India's corona lockdown has hit supply chains and seen vegetables left to rot in fields. But grassroots initiatives to connect farmers directly to consumers are helping cut waste and boost income.
Kannaiyan Subramaniam, a farmer on the border between Karnataka and Tamil Nadu states in southern India, was just preparing to harvest 1.5 hectares (3.5 acres) of cabbages when the country imposed one of the world's strictest lockdowns in response to the coronavirus pandemic.
Within hours, shops shut, roadblocks went up and people were told to stay home. Workers trained to pick cabbages were barred from traveling to Subramaniam's farm, until three weeks into the lockdown, delaying his harvest and the sale of his cabbages.
"The government did not extend a helping hand and it impacted small and marginal farmers," Subramaniam told DW. "I am running on a heavy loss and have a lot of debts. It's a beautiful harvest. But the harvest needs to go to the people who are needy."
Usually, traders would arrive at Subramaniam's farm to buy, pack, and transport his crop to retailers and wholesale markets. But with markets, restaurants, hotels and shops closed, demand plummeted. Subramaniam's usual trader only bought half of his 100-ton cabbage crop, and paid him only half of the usual price by weight. A quarter of the crop went to waste, rotting unpicked in the field.
The Vegetables Growers Association of India estimates that 30% of ready-to-harvest crops have been left to rot during the lockdown. That's compared to around 5 to 10% typically wasted on Indian farms, according to Sudha Narayanan, an economist at the Indira Gandhi Institute of Development Research.
But some farmers — and consumers — have found ways to save their crops and keep supplies flowing.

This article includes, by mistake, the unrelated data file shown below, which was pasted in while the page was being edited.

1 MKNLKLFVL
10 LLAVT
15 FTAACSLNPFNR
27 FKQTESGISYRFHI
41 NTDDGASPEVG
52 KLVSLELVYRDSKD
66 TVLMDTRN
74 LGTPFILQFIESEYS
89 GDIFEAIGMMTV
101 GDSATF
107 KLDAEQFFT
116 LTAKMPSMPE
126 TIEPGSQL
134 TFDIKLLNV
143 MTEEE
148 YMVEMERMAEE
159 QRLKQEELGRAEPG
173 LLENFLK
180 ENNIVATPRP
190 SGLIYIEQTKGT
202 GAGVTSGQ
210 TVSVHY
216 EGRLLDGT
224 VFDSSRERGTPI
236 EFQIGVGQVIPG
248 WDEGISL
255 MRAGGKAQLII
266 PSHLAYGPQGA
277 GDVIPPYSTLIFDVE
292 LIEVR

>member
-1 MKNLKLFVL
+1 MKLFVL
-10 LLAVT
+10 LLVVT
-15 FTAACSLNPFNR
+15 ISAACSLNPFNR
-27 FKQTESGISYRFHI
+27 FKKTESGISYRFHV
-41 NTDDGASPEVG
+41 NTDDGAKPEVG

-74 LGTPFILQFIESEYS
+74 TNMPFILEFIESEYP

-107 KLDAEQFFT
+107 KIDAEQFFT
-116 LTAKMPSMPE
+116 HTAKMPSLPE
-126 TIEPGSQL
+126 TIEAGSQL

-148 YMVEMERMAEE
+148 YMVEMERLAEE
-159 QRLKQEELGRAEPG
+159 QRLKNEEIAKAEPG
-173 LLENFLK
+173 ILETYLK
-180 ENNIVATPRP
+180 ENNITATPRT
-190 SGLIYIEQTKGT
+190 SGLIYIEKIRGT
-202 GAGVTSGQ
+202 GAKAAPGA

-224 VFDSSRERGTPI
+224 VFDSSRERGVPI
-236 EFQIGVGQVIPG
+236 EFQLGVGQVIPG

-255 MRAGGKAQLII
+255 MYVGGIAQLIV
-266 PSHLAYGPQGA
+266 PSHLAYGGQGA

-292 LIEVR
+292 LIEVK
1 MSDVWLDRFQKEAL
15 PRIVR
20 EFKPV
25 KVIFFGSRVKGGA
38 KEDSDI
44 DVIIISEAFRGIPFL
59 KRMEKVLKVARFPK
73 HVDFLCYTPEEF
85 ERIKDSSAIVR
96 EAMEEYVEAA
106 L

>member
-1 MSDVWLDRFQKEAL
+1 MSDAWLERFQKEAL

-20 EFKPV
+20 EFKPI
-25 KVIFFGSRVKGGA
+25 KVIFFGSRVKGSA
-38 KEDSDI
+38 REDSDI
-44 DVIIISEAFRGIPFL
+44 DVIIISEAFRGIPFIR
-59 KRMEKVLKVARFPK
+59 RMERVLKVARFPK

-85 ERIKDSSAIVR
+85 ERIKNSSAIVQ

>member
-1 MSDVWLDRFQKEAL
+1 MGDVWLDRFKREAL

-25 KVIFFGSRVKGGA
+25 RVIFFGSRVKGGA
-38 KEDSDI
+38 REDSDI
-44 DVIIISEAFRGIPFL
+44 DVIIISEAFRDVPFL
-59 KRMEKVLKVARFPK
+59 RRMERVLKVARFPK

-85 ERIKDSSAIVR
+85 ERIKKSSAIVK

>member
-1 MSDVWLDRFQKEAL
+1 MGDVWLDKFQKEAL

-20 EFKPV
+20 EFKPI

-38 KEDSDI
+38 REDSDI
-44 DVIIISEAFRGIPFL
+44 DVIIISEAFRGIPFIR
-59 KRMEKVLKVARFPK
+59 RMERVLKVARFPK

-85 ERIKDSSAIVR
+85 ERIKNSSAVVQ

Social media marketplace
Chandra Gowda grows grapes on the northern outskirts of Bengaluru (or Bangalore as it's also known). He had a good harvest this year, but when lockdown hit, one variety of his grapes sold for only a sixth the usual price. Gowda couldn't negotiate because he needed the grapes out of the way to grow next season's crop. There were no takers for 10 tons of his black grapes, which he ended up having to compost.
Scrambling to save the rest of his harvest, Gowda posted on a Facebook page called Farm to Fork Bangalore. A week later, he sold 400 kilograms (880 pounds) by renting a van, driving into the city and delivering to consumers. He has had to take out loans this year to support his family of seven. But being able to negotiate a good price on the portion of his crop he sold directly has encouraged him to do the same next year.
"I can actually get the benefits immediately by selling to the customer," Gowda told DW. "Otherwise, I'm stuck with the rate that the middleman offers. And they don't give cash right away. It can take up to two months to get the money."
Farm to Fork Bangalore is just one of many nonprofits that have responded to the pandemic by connecting farmers and consumers via social media.
Ruchit Garg, who heads an agricultural finance company, launched the Harvesting Farmer Network Twitter handle on April 12, after he saw farmers dumping fresh fruit and vegetables on the roadside. It has since been used to list more than 1,600 tons of fresh produce from thousands of farmers. Each Tweet gives a farmer's name and contact number, crop, quantity and location.